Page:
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By Don Kenton Henry


“Ok, Junior. Take the usual seat here on the porch and let’s parlez about the latest Sabbatical you are about to take.”

That’s how it always began with Uncle Waldo . . . him telling me to take a seat. Always direct (most times painfully so) but on this occasion, he was more somber than usual.

“‘Parlez’ ― what’s that mean, Uncle Waldo?” I asked.

“‘Parlez’, why that’s French for shoot-the-shit. You know I served in France in World War II don’t ya, kid?”

“Yes, sir. Everybody in town knows that. Seeing as you lead the 4th of July parade every year wearing your ribbons and all those medals.”

“Yeah. I suppose. But what with your father gone, I guess the job of trying to figure out what makes you tick and keep you between the railsas much as that is possible― falls to me. And seein’ as I’m your dad’s older brother and me livin’ with you and your mom and siblings, and all . . . I guess it’s only right. But Lawd, son, I don’t seem to be doin’ a very good job, do I?

“It’s not your fault, Uncle Waldo,” I said. I felt genuinely sorry for him. He had problems enough going on in his own head without having to figure out what went on in mine. He had a  metal plate in his that had been placed there to go along with the shrapnel left in his brain. The shrapnel from an exploding shell lodged there when Nazi incoming fire caught him in the ball turret of his B-17 bomber during the latter days of the war. Awakening in a body bag after being taken for dead when his bomber made it back to base was disturbing enough but now he had to contend with the voices and music from the radio waves he claimed his plate and shrapnel picked up from as far away as WLS in Chicago.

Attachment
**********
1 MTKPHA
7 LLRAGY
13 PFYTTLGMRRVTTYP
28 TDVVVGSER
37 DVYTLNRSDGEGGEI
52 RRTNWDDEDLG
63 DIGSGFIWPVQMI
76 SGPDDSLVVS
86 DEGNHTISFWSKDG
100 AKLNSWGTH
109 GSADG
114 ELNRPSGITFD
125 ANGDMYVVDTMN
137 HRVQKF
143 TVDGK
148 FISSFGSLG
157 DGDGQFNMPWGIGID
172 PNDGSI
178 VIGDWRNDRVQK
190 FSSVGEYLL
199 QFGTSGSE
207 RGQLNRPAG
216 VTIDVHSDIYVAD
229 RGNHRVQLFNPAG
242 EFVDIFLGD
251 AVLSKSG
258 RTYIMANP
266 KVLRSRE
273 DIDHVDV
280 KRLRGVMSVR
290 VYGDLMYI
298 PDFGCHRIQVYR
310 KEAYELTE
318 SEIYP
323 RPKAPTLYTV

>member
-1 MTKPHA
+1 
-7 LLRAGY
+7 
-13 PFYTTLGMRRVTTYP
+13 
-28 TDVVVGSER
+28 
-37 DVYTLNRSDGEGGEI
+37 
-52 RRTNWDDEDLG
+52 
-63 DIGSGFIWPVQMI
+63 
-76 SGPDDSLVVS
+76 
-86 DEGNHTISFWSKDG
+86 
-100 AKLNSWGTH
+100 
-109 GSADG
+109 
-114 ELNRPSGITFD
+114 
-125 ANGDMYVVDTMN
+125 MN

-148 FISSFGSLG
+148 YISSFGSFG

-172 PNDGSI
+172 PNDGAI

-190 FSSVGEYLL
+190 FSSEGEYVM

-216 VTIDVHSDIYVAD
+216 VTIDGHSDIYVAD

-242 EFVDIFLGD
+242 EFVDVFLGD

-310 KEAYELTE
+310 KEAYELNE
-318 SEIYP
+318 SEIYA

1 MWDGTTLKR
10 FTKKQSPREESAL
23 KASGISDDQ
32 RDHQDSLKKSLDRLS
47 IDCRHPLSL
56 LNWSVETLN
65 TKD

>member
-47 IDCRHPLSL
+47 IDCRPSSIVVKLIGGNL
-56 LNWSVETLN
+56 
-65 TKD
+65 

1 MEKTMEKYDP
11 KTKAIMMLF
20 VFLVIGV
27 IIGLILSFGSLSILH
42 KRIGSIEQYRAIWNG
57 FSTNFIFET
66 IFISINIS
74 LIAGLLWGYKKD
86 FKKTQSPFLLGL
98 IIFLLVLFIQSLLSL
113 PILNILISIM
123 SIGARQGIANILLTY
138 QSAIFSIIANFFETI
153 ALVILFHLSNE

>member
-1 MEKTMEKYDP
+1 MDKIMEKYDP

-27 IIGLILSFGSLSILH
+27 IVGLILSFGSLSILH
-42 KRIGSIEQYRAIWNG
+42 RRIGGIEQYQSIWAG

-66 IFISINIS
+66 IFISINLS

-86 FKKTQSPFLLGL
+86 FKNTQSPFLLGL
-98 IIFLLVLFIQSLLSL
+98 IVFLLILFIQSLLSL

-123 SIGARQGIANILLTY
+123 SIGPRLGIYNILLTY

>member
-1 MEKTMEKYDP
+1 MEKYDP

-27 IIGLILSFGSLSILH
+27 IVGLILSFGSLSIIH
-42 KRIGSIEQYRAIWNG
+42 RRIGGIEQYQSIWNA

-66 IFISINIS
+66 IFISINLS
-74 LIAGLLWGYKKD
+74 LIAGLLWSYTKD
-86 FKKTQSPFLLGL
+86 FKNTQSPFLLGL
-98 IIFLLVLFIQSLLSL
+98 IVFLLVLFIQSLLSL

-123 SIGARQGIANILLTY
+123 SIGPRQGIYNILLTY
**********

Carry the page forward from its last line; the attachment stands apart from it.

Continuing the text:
“I’ll tell you, if I have to hear that goddamn In-Na-Gadda- Da-Vida hippie piece of crap of a song one more time, I’m gonna drive all the way to WOWO in Fort Wayne and shoot that damn DJ with my M1 carbine!” he’d say. And we were rightly afraid he’d actually do it! The fact that, that song by Iron Butterfly consisted of 17 minutes of incessant pounding bass was bad enough for any person of parental age (or someone not stoned out of their mind) but when you coupled that with the inability to adjust the volume―as was the case with Uncle Waldo―you can understand how maddening it must have been.

“It’s not your fault, Uncle Waldo,” I continued. “There’s just something wrong with me. When I get what seems like a good idea in my head, things just start going bad. I just can’t stop myself. It’s like one part of me says, ‘take it a little further, it’ll be fun!’ . . . Then everything just seems to go wrong.”

“Well, son. Let’s just review your first sixteen years and see if we can put our finger on what causes this sordid history to keep repeating itself. You finished your freshman year in fine fashion, didn’t you? That grave-robbing incident provided enough publicity to satisfy most budding delinquents but you couldn’t stop there, could you? You would think the Finn’s Landing Republican givin’ the play by play on their front page of you and that Bullock boy playing baseball in the mausoleum with Dr. Farrah’s head would be all the notoriety a kid could want! But a summer of working in the cemetery without pay apparently didn’t teach you any more respect for the dead than it did for the rest of us, did it? Cause by the end of the summer you were surgically insertin’ a bomb in a dead cat―frozen in attack modecourtesy of your mother’s deep freezer. Then you put that gift from hell on a Senator’s front porch before setting it off! By God, son―that was one count of grave-robbing and one of terrorism all in a three month period! And you weren’t finished yet!”